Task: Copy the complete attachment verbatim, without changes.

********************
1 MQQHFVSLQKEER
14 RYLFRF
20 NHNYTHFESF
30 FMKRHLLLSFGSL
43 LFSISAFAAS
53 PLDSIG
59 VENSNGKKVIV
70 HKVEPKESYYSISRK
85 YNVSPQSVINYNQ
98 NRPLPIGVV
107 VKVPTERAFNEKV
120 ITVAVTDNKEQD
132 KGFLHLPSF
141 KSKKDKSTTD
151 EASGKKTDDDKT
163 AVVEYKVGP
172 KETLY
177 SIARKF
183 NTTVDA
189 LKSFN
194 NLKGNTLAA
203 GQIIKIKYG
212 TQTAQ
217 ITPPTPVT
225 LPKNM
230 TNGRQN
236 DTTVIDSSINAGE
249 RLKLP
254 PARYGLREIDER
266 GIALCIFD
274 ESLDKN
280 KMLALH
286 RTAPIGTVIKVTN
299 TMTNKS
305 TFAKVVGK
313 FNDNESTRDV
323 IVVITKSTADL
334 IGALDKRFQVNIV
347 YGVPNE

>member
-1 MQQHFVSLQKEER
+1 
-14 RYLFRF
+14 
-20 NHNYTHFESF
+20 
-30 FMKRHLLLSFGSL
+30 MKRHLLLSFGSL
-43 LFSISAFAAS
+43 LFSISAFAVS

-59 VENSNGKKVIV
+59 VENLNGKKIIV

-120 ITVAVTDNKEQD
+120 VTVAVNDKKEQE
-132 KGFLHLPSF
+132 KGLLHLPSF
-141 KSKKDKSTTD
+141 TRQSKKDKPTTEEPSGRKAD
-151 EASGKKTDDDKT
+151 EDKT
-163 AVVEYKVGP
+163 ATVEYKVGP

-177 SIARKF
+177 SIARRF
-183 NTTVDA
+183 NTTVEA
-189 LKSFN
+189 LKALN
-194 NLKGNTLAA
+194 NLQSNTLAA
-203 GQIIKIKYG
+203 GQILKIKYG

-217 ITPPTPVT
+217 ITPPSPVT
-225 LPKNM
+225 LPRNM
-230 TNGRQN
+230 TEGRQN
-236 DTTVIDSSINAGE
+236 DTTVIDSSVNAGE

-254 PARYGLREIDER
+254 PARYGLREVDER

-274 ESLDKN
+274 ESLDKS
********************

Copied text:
1 MQQHFVSLQKEER
14 RYLFRF
20 NHNYTHFESF
30 FMKRHLLLSFGSL
43 LFSISAFAAS
53 PLDSIG
59 VENSNGKKVIV
70 HKVEPKESYYSISRK
85 YNVSPQSVINYNQ
98 NRPLPIGVV
107 VKVPTERAFNEKV
120 ITVAVTDNKEQD
132 KGFLHLPSF
141 KSKKDKSTTD
151 EASGKKTDDDKT
163 AVVEYKVGP
172 KETLY
177 SIARKF
183 NTTVDA
189 LKSFN
194 NLKGNTLAA
203 GQIIKIKYG
212 TQTAQ
217 ITPPTPVT
225 LPKNM
230 TNGRQN
236 DTTVIDSSINAGE
249 RLKLP
254 PARYGLREIDER
266 GIALCIFD
274 ESLDKN
280 KMLALH
286 RTAPIGTVIKVTN
299 TMTNKS
305 TFAKVVGK
313 FNDNESTRDV
323 IVVITKSTADL
334 IGALDKRFQVNIV
347 YGVPNE

>member
-1 MQQHFVSLQKEER
+1 
-14 RYLFRF
+14 
-20 NHNYTHFESF
+20 
-30 FMKRHLLLSFGSL
+30 MKRHLLLSFGSL
-43 LFSISAFAAS
+43 LFSISAFAVS

-59 VENSNGKKVIV
+59 VENLNGKKIIV

-120 ITVAVTDNKEQD
+120 VTVAVNDKKEQE
-132 KGFLHLPSF
+132 KGLLHLPSF
-141 KSKKDKSTTD
+141 TRQSKKDKPTTEEPSGRKAD
-151 EASGKKTDDDKT
+151 EDKT
-163 AVVEYKVGP
+163 ATVEYKVGP

-177 SIARKF
+177 SIARRF
-183 NTTVDA
+183 NTTVEA
-189 LKSFN
+189 LKALN
-194 NLKGNTLAA
+194 NLQSNTLAA
-203 GQIIKIKYG
+203 GQILKIKYG

-217 ITPPTPVT
+217 ITPPSPVT
-225 LPKNM
+225 LPRNM
-230 TNGRQN
+230 TEGRQN
-236 DTTVIDSSINAGE
+236 DTTVIDSSVNAGE

-254 PARYGLREIDER
+254 PARYGLREVDER

-274 ESLDKN
+274 ESLDKS